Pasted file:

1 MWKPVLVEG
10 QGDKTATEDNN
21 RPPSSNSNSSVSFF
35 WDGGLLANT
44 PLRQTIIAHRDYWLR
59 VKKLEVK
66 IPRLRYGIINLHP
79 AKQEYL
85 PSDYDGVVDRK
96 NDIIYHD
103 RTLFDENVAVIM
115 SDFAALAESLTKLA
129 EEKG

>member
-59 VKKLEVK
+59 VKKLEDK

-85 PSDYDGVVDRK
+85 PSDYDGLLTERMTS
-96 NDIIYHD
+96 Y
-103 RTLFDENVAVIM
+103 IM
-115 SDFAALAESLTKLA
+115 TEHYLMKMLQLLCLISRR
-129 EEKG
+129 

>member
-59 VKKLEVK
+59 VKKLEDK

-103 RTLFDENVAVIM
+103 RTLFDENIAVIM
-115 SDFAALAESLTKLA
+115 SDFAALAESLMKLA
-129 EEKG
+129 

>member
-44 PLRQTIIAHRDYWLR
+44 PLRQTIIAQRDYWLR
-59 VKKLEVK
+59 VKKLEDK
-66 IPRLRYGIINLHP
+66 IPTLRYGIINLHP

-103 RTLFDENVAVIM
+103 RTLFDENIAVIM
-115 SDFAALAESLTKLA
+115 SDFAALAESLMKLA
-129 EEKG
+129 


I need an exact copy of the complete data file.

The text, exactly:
1 MWKPVLVEG
10 QGDKTATEDNN
21 RPPSSNSNSSVSFF
35 WDGGLLANT
44 PLRQTIIAHRDYWLR
59 VKKLEVK
66 IPRLRYGIINLHP
79 AKQEYL
85 PSDYDGVVDRK
96 NDIIYHD
103 RTLFDENVAVIM
115 SDFAALAESLTKLA
129 EEKG

>member
-59 VKKLEVK
+59 VKKLEDK

-85 PSDYDGVVDRK
+85 PSDYDGLLTERMTS
-96 NDIIYHD
+96 Y
-103 RTLFDENVAVIM
+103 IM
-115 SDFAALAESLTKLA
+115 TEHYLMKMLQLLCLISRR
-129 EEKG
+129 

>member
-59 VKKLEVK
+59 VKKLEDK

-103 RTLFDENVAVIM
+103 RTLFDENIAVIM
-115 SDFAALAESLTKLA
+115 SDFAALAESLMKLA
-129 EEKG
+129 

>member
-44 PLRQTIIAHRDYWLR
+44 PLRQTIIAQRDYWLR
-59 VKKLEVK
+59 VKKLEDK
-66 IPRLRYGIINLHP
+66 IPTLRYGIINLHP

-103 RTLFDENVAVIM
+103 RTLFDENIAVIM
-115 SDFAALAESLTKLA
+115 SDFAALAESLMKLA
-129 EEKG
+129 